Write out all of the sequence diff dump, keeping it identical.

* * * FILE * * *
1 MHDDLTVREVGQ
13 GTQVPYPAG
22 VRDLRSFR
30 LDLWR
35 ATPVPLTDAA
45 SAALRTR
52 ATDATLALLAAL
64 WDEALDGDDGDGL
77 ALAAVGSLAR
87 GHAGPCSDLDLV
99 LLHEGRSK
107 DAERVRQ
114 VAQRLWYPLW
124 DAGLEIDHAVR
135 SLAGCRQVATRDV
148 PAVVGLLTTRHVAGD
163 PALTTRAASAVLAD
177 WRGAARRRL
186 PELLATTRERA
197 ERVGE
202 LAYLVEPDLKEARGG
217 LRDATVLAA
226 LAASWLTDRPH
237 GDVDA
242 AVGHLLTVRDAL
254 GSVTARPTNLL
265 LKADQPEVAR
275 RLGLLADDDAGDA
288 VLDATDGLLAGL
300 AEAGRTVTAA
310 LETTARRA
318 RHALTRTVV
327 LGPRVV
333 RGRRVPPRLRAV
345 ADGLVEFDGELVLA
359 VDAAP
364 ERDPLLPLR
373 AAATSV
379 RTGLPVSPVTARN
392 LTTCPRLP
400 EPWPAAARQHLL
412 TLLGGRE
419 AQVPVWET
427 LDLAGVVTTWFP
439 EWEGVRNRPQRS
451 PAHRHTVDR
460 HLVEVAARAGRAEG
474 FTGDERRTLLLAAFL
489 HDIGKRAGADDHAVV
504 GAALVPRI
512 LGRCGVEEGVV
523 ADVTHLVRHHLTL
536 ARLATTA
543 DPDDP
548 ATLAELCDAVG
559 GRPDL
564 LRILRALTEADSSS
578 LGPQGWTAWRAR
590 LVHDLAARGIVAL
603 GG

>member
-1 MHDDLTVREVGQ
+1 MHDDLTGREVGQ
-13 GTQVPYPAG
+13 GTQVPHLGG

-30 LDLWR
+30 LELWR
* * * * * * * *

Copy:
1 MHDDLTVREVGQ
13 GTQVPYPAG
22 VRDLRSFR
30 LDLWR
35 ATPVPLTDAA
45 SAALRTR
52 ATDATLALLAAL
64 WDEALDGDDGDGL
77 ALAAVGSLAR
87 GHAGPCSDLDLV
99 LLHEGRSK
107 DAERVRQ
114 VAQRLWYPLW
124 DAGLEIDHAVR
135 SLAGCRQVATRDV
148 PAVVGLLTTRHVAGD
163 PALTTRAASAVLAD
177 WRGAARRRL
186 PELLATTRERA
197 ERVGE
202 LAYLVEPDLKEARGG
217 LRDATVLAA
226 LAASWLTDRPH
237 GDVDA
242 AVGHLLTVRDAL
254 GSVTARPTNLL
265 LKADQPEVAR
275 RLGLLADDDAGDA
288 VLDATDGLLAGL
300 AEAGRTVTAA
310 LETTARRA
318 RHALTRTVV
327 LGPRVV
333 RGRRVPPRLRAV
345 ADGLVEFDGELVLA
359 VDAAP
364 ERDPLLPLR
373 AAATSV
379 RTGLPVSPVTARN
392 LTTCPRLP
400 EPWPAAARQHLL
412 TLLGGRE
419 AQVPVWET
427 LDLAGVVTTWFP
439 EWEGVRNRPQRS
451 PAHRHTVDR
460 HLVEVAARAGRAEG
474 FTGDERRTLLLAAFL
489 HDIGKRAGADDHAVV
504 GAALVPRI
512 LGRCGVEEGVV
523 ADVTHLVRHHLTL
536 ARLATTA
543 DPDDP
548 ATLAELCDAVG
559 GRPDL
564 LRILRALTEADSSS
578 LGPQGWTAWRAR
590 LVHDLAARGIVAL
603 GG

>member
-1 MHDDLTVREVGQ
+1 MHDDLTGREVGQ
-13 GTQVPYPAG
+13 GTQVPHLGG

-30 LDLWR
+30 LELWR